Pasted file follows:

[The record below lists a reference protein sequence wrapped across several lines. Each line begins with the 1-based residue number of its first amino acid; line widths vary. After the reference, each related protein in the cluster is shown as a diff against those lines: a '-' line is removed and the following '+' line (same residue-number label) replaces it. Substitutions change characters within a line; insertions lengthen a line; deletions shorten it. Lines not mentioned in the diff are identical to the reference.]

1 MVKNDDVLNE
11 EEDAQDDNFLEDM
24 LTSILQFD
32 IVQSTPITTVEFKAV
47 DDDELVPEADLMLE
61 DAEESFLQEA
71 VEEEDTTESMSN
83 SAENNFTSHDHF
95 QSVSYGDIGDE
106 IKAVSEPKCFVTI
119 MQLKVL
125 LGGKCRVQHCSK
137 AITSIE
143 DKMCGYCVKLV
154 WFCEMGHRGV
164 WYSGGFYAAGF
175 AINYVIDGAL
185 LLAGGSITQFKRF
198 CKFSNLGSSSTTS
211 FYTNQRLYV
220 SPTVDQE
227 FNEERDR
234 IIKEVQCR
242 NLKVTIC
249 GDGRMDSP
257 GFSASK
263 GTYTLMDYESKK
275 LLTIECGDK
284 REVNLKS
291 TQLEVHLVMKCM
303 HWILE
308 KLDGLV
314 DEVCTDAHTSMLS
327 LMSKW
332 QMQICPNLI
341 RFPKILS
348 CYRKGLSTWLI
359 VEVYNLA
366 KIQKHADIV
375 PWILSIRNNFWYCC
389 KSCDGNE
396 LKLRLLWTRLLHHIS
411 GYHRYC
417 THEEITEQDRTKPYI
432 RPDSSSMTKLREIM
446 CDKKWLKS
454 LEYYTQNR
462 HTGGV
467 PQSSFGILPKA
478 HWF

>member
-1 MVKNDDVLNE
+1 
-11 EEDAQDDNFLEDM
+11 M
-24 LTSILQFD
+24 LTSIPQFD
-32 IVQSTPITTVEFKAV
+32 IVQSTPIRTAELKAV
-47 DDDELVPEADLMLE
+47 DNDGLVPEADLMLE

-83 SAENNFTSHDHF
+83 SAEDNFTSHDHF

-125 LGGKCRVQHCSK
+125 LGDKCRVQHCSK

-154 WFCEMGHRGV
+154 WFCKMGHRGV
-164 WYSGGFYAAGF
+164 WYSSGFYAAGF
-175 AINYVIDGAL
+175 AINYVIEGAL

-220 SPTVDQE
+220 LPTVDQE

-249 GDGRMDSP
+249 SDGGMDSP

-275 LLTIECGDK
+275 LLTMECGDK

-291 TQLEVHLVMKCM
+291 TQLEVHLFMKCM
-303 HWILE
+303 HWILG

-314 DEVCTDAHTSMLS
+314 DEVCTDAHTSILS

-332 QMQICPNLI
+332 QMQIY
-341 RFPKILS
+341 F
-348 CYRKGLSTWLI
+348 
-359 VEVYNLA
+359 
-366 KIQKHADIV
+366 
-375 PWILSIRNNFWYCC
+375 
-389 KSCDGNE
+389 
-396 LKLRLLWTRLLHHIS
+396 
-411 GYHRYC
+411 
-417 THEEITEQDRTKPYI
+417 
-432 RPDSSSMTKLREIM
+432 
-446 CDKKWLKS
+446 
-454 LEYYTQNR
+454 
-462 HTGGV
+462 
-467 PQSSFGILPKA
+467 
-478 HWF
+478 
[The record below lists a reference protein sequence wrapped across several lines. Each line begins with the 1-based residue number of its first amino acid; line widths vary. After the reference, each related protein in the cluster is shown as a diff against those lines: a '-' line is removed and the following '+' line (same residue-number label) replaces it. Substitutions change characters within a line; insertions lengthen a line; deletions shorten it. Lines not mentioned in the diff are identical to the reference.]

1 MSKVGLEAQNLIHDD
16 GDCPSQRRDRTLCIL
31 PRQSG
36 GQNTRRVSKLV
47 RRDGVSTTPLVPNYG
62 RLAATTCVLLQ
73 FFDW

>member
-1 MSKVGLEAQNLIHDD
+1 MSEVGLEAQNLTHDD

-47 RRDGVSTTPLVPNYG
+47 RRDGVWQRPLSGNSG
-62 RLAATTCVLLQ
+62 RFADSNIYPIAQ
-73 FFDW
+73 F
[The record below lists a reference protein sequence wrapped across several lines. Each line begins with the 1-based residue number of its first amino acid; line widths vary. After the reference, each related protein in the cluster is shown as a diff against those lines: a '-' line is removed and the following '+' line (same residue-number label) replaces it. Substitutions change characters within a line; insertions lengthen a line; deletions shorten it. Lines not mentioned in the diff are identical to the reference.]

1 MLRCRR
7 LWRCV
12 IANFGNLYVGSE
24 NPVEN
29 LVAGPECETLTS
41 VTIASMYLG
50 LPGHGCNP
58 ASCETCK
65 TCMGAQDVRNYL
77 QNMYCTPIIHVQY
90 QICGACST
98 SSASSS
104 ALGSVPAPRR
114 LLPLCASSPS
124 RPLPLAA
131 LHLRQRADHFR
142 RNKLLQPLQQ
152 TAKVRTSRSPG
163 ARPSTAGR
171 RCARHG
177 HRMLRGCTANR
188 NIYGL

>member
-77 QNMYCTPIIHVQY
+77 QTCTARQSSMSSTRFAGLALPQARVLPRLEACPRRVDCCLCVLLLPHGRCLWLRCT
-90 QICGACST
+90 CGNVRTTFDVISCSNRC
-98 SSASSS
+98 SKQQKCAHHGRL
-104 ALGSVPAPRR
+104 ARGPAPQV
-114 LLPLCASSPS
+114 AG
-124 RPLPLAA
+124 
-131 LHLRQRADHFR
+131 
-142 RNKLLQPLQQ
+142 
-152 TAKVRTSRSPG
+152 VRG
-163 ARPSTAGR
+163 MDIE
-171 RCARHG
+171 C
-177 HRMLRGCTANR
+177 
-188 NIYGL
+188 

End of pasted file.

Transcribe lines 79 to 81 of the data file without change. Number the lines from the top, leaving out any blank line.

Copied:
-291 TQLEVHLVMKCM
+291 TQLEVHLFMKCM
-303 HWILE